Nothing is better for rendering the heart penitent and the soul humble than wise solitude and complete silence. Nothing has a greater power of disturbing the state of silence, and of depriving it of God's help, than the following principal passions: presumptuousness, gluttony, talkativeness and vain cares, arrogance and the mistress of all passions - self regard. Whoever readily permits himself to acquire the habit of these passions will become, in the course of time, more and more shrouded in darkness, until finally he is completely deadened. If, however, he comes to himself and begins to practice the necessary observances with faith and zeal, he will once more obtain what he seeks, especially if he seeks it with humility. But if, through negligence, even one of the passions mentioned begins to rule in him, then the whole host of evils, with pernicious unbelief at its head, attacks and overpowers him and completely devastates his soul. The soul is then filled with diabolical confusion and turmoil and become another Babel, so that 'the last state of the man is worse than the first' (Matt. xii. 45). Then the man turns into a violent enemy and defamer of those who practice silence, always sharpening his tongue against them, like a razor or a double-edged sword.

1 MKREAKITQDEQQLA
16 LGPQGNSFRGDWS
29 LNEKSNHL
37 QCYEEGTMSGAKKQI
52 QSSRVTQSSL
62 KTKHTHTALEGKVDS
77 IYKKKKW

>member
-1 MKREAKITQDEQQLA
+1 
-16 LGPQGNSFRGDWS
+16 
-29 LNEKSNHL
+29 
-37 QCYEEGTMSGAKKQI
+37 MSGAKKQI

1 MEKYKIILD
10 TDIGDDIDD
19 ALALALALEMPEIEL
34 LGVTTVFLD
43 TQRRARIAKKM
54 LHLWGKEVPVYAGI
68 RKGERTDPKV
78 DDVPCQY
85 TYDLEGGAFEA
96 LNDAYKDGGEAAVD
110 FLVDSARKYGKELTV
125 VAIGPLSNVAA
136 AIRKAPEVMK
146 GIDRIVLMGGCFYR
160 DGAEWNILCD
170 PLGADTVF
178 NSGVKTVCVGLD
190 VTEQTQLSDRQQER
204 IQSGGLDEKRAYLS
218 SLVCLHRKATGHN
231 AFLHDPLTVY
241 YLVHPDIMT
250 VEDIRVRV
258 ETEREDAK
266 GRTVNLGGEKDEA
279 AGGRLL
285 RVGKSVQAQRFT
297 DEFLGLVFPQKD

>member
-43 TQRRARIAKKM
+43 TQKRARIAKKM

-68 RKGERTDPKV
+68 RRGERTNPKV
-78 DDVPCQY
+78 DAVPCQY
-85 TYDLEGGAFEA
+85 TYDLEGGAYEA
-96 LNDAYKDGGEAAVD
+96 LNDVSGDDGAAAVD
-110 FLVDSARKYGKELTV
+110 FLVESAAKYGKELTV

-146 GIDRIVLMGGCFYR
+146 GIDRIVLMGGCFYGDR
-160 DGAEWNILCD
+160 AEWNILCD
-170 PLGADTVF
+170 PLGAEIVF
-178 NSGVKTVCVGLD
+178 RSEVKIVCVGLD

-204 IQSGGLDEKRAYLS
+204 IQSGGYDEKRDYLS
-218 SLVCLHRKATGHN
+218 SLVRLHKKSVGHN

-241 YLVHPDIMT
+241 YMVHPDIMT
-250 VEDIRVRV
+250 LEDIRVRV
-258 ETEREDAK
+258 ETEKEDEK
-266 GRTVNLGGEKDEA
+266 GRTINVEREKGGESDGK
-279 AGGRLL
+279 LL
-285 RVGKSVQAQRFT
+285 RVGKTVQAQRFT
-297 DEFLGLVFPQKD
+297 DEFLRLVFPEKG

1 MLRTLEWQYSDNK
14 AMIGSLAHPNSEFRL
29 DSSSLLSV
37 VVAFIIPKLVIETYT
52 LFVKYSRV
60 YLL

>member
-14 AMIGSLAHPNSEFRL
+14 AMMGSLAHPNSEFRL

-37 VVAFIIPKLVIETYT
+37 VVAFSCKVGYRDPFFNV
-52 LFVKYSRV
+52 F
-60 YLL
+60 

--St. Gregory of Sinai (d. 1360), Texts on Commandments and Dogmas, 104 (Writings from the Philokalia on Prayer of the Heart, p. 59)